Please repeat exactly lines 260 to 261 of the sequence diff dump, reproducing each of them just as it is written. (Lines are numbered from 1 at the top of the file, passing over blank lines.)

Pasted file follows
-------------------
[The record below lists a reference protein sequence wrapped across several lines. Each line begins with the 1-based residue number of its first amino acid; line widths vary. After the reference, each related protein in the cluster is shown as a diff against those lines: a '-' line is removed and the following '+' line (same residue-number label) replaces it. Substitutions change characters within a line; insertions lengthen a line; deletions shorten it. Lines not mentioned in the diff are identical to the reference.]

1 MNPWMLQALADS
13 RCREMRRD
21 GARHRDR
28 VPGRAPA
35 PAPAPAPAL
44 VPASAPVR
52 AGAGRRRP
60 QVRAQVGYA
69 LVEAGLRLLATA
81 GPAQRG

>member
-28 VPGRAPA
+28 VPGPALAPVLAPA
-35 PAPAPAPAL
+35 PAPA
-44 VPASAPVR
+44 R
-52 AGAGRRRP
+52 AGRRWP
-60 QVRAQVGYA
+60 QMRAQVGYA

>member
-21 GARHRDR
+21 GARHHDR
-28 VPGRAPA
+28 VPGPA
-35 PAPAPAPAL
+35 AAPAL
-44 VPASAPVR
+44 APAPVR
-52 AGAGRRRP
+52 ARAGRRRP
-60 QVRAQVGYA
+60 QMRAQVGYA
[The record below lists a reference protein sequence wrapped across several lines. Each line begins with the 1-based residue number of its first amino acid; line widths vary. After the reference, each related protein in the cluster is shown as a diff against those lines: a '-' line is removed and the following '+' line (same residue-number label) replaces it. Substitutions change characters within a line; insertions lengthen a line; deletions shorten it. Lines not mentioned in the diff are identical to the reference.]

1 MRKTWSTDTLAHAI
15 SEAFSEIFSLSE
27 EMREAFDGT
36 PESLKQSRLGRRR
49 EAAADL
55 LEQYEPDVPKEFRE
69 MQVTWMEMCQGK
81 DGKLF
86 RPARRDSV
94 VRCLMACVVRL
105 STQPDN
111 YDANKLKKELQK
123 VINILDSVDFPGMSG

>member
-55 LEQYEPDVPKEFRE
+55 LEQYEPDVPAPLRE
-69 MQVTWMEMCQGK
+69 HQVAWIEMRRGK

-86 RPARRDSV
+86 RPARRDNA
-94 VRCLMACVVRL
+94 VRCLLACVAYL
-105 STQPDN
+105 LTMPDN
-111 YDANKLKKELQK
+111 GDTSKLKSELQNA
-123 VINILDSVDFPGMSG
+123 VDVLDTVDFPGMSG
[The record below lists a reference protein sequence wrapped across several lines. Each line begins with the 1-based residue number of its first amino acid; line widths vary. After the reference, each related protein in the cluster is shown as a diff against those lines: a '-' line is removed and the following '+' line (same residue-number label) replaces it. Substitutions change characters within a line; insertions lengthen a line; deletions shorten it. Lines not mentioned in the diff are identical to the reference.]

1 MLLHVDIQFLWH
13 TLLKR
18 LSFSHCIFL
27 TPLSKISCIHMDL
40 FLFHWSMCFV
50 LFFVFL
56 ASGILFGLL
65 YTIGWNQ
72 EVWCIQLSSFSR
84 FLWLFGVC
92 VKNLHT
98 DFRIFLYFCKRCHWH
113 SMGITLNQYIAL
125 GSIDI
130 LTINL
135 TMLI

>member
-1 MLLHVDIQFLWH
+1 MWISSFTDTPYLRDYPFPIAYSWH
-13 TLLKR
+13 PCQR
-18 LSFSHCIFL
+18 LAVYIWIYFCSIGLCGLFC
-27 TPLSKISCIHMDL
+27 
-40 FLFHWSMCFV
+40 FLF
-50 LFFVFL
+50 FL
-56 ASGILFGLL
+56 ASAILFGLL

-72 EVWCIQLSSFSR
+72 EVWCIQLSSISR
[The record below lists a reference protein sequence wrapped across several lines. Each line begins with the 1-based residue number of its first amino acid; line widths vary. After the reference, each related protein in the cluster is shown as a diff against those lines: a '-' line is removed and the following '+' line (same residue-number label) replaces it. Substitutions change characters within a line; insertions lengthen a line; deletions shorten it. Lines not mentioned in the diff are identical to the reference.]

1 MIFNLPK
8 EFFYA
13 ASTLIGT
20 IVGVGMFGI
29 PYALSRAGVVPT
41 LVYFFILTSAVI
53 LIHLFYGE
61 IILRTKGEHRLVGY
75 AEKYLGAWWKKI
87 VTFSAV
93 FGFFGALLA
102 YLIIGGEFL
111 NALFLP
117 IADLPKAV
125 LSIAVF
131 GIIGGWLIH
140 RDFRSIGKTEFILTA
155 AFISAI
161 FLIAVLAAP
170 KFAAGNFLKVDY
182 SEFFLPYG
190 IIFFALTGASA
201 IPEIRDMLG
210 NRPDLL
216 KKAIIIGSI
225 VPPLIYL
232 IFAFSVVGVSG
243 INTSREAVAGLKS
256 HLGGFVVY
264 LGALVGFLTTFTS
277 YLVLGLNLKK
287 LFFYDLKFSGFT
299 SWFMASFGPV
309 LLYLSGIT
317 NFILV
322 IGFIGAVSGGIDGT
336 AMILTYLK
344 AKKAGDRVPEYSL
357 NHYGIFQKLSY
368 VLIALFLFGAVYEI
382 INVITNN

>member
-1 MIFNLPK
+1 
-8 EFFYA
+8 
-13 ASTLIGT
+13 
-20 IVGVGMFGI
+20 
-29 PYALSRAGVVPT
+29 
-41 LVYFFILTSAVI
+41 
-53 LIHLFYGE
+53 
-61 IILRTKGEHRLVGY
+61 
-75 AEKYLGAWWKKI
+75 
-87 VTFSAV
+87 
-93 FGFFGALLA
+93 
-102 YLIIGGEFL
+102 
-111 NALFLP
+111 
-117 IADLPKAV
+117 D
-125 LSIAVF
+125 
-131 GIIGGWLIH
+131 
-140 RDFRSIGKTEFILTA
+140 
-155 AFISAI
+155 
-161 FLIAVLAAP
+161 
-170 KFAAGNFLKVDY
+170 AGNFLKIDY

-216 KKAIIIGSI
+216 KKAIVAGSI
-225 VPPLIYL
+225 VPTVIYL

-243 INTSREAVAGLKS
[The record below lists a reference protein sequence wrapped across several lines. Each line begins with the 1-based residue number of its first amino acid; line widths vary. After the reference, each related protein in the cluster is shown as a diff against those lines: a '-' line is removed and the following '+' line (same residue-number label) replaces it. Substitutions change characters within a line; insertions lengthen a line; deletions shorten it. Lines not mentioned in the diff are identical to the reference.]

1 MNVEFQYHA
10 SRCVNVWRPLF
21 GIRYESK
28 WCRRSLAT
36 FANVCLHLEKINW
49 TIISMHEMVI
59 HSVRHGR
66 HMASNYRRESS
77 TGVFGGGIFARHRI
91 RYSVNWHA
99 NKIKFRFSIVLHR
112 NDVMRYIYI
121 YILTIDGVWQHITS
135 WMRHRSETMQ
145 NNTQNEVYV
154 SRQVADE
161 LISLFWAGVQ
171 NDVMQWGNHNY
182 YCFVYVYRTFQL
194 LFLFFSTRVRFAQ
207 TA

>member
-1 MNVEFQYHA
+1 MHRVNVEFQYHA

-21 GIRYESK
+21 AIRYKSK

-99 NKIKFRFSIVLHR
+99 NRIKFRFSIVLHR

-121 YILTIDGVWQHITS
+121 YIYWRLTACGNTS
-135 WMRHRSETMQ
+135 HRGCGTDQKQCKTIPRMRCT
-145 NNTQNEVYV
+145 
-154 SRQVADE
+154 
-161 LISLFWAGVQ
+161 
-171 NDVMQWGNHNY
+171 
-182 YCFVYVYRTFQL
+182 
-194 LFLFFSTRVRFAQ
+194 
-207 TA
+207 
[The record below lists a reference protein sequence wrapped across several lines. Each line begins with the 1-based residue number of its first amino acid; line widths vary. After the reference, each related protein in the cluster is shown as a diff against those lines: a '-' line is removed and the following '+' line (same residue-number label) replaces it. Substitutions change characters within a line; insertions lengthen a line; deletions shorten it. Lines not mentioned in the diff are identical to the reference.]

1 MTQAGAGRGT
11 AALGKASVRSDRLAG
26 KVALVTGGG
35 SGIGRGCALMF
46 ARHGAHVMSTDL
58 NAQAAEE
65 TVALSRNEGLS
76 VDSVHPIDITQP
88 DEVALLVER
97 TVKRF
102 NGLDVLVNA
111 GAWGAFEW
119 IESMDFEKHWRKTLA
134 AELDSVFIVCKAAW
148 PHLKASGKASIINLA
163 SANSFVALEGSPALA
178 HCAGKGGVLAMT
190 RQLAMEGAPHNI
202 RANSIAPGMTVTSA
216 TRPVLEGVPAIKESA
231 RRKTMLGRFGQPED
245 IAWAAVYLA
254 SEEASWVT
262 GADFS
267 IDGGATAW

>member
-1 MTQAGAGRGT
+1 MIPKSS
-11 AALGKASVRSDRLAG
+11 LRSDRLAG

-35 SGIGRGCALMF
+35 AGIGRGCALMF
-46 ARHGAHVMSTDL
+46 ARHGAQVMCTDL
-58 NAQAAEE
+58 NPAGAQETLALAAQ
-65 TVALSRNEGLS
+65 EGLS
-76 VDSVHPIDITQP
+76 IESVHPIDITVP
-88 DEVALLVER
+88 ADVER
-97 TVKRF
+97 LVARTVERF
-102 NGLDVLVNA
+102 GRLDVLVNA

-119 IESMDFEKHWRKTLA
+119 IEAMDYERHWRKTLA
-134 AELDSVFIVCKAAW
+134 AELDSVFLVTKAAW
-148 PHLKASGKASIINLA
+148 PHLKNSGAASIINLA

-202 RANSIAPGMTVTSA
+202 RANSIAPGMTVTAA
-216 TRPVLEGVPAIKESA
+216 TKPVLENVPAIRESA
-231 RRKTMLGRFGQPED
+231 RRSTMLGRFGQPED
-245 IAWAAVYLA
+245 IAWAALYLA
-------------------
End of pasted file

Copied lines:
>member
-1 MTQAGAGRGT